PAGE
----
It was the stories he heard — firsthand and increasingly in recent years — that made Pierce County Councilman Derek Young want to act.
Young is “at that age,” he says — born in the aftermath of the Vietnam War and during the ensuing genocide in Cambodia. He knows “a number of people … who were refugees” from the two countries, he tells The News Tribune.
The stories he heard were from families who fled genocide and war and were welcomed to the United States decades ago, only now to face being torn apart once again. They were stories from refugees terrified by the actions of a presidential administration that seems haphazardly (and proudly) hellbent on sending more and more immigrants packing each year, with little regard for mitigating circumstances or collateral damage.
That’s why, in the coming weeks, Young plans to introduce an amendment as part of the Pierce County Council’s supplemental budget process that would put $100,000 of county money toward refugee and immigrant defense over the next six months.
The intention, Young says, is to help provide legal representation to indigent refugees facing deportation or others whose immigration status is in danger and don’t have the means of paying for a lawyer. Anyone who crossed the border illegally would not be eligible, he says, citing state law.
It’s an idea a number of cities have pursued in recent years — for good reason. All have made varying commitments, and experienced varying levels of success. In New York, millions in public and private dollars have been allocated, providing defense for thousands. In Seattle and King County, the investment has also been in the millions.
It’s also an idea Tacoma knows something about.
Unfortunately, the city’s efforts have been lukewarm at best.
Jefferson Mok, chair of Tacoma’s Commission on Immigrant and Refugee Affairs, aptly describes what the city has done so far as a “half measure.”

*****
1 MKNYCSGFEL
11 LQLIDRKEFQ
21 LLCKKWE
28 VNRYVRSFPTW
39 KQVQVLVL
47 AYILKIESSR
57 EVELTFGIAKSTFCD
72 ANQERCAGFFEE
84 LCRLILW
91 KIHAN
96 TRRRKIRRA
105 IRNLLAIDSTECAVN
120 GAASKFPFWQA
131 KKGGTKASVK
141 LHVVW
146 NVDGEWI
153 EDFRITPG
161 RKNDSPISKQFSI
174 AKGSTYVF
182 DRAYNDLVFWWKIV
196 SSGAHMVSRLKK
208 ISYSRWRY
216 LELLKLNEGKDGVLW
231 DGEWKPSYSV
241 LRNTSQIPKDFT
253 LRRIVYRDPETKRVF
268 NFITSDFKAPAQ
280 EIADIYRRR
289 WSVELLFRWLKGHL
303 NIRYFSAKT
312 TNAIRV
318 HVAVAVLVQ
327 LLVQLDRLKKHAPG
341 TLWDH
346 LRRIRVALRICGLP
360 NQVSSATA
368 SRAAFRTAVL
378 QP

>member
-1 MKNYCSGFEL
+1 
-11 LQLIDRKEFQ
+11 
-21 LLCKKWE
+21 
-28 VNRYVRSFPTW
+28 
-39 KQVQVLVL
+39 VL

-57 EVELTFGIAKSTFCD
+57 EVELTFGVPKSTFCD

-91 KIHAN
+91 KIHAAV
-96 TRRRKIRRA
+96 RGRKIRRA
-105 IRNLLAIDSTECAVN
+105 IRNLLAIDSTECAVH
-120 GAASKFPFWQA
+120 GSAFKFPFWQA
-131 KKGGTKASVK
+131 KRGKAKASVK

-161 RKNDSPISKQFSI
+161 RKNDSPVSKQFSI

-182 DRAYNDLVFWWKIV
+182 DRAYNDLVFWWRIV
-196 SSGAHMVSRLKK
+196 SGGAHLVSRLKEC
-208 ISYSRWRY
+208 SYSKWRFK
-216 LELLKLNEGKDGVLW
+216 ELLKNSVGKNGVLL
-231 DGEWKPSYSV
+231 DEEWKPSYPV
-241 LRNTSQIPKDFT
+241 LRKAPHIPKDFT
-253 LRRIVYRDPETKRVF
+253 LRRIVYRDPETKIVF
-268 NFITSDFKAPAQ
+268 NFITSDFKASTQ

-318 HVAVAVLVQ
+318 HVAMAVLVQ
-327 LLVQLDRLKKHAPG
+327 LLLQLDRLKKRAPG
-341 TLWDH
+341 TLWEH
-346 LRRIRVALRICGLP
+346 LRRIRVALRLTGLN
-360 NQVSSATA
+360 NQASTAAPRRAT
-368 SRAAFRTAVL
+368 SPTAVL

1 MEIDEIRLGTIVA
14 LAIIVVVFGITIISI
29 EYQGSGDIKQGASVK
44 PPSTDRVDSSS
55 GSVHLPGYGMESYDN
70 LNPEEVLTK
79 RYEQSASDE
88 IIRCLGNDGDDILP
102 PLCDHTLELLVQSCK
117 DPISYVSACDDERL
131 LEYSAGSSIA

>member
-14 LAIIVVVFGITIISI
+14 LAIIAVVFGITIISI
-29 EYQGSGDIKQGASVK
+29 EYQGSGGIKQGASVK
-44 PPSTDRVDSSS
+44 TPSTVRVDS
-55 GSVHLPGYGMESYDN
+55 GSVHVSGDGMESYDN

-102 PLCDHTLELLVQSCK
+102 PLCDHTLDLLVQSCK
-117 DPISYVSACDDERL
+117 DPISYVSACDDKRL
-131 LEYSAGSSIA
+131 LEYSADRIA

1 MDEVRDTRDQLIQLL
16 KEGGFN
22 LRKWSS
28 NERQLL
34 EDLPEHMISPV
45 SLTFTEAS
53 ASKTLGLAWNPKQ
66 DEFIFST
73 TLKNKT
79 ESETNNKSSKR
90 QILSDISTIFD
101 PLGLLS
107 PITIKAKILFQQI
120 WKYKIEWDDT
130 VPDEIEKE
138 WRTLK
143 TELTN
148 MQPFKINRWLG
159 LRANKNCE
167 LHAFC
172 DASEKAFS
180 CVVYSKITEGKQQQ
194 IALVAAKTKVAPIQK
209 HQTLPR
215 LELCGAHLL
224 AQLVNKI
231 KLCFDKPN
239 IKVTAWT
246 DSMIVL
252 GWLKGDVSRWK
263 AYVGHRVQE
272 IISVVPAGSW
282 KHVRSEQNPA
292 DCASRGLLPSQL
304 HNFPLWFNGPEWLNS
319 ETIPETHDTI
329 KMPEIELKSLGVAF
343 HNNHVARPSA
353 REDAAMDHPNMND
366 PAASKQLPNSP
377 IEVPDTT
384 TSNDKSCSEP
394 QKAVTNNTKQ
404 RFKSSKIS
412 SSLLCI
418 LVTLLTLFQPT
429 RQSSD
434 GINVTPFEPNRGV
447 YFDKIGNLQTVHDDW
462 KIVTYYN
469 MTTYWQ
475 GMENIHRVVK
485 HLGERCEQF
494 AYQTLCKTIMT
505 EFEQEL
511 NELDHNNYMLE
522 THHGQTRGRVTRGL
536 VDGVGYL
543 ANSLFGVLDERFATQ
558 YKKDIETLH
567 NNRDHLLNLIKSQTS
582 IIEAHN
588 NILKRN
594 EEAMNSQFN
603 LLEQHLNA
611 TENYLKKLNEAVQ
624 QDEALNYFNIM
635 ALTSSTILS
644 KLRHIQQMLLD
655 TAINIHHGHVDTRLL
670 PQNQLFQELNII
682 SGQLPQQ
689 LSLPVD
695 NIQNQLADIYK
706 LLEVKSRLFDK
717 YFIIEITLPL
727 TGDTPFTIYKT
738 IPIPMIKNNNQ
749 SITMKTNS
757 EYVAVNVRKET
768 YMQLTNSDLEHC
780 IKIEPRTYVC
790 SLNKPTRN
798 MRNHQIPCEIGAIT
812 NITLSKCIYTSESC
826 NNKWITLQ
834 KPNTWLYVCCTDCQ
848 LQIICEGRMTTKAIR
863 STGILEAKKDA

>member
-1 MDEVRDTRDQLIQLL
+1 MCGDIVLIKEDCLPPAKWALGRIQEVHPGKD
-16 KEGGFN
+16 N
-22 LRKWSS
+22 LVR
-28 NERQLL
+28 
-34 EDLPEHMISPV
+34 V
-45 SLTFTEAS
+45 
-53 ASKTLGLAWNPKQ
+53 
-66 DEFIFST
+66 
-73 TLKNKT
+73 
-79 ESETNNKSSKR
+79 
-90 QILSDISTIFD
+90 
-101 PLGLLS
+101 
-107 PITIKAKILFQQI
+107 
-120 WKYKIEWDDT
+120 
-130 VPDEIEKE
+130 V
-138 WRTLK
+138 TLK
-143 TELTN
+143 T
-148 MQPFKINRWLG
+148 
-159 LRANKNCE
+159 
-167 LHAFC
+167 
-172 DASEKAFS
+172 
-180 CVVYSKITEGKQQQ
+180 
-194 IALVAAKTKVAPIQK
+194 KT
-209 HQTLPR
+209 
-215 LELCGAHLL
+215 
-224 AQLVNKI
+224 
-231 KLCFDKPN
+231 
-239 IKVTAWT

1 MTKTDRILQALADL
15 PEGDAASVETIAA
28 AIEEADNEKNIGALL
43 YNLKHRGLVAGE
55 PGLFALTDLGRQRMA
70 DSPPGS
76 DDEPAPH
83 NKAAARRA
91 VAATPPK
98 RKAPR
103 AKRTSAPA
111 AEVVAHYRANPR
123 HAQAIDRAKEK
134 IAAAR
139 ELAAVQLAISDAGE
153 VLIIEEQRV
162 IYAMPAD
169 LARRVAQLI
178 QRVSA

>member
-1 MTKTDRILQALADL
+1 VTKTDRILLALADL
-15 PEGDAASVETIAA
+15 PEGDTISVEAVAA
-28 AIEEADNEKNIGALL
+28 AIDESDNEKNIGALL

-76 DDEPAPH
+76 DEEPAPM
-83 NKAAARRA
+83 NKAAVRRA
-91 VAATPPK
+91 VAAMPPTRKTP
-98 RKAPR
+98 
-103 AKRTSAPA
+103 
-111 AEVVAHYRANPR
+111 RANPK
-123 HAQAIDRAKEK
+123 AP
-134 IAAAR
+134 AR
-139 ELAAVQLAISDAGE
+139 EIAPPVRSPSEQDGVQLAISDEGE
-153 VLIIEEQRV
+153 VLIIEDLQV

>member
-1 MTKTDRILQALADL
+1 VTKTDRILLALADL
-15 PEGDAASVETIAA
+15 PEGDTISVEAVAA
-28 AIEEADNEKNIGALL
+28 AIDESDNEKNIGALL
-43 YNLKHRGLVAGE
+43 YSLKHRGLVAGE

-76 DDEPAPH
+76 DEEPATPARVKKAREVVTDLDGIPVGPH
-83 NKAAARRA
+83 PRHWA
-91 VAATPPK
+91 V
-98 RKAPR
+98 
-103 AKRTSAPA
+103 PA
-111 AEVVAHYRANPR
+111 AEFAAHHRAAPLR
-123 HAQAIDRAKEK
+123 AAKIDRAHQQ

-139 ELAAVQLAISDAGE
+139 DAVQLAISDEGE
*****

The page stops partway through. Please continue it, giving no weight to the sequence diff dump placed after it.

“Half measure” might be putting it kindly.
First created with $50,000 of contingency funds in October 2017, Tacoma’s immigrant defense fund was optimistically envisioned as something akin to a GoFundMe. Leaders — including City Councilman Keith Blocker, who championed the idea — hoped local people and businesses would be inspired to chip in.
This kept the city’s investment modest (some might say minimal, especially considering the Commission on Immigrant and Refugee Affairs recommended $440,000 be spent), while still allowing politicians to chalk up the creation of the fund as an achievement. In January 2019, the city added $50,000 out of the general fund, which is nice, but well below what’s actually needed — especially considering the funding is stretched through the end of next year.
Compare this to Young’s proposal, which if successful will allocate the same amount of money over a matter of months. Even with this, he says, there will be an “unmet need out there that is going to be huge.”
The cold truth is the GoFundMe approach simply hasn’t worked.
By December 2017, as KNKX’s Will James reported, less than $2,000 had been donated.
Now, nearly two years later? Private contributions to Tacoma’s immigrant defense fund have totaled a whopping $8,642.40.
Since August of 2018, only four donations, or $323 has trickled in.
Looking at the numbers, Mok — who was speaking for himself and not necessarily representing the views of the commission he chairs — is far from impressed. While creating the fund was a step in the right direction, he says, he believes the city isn’t “really fully committing the resources to make sure people have legal representation or fulfilling that commitment.”
“I think that’s where the immigrant defense fund kind of fell short,” he says.
Falling short, in this case, has significant implications. Unlike criminal court, immigration proceedings are civil, meaning there’s no constitutional obligation to provide legal counsel.
In practice, that means that individuals facing deportation — where the stakes could hardly be higher — often go it alone. Studies have shown that access to a lawyer during these proceedings greatly improves a person’s chance of receiving a fair hearing and of avoiding deportation.
Regardless of where you stand on the national immigration debate, receiving a fair hearing — and making sure current immigration law is administered justly — should be something everyone can support.
“It can really sort of shift, dramatically, the future of folks, and give them a chance to get back to their families and back to contributing in the community,” says Tim Warden-Hertz, directing attorney of the Northwest Immigrant Rights Project’s Tacoma office.
The Northwest Immigrant Rights Project currently contracts with the city, meaning it puts to use the limited immigrant defense funds the city has budgeted. Warden-Hertz says that means his organization has the ability to screen people who lived in Tacoma prior to being detained by U.S. Immigration and Customs Enforcement, but it still has to pick and choose the cases it pursues.
“It’s not enough, it doesn’t cover everyone,” Warden-Hertz says. “Certainly I think the city should consider increasing funding so that more Tacomans can access support.”
Compared to other places across the country, Warden-Hertz describes Tacoma’s current financial commitment to immigrant defense as “relatively low.”
That, too, might be putting it kindly.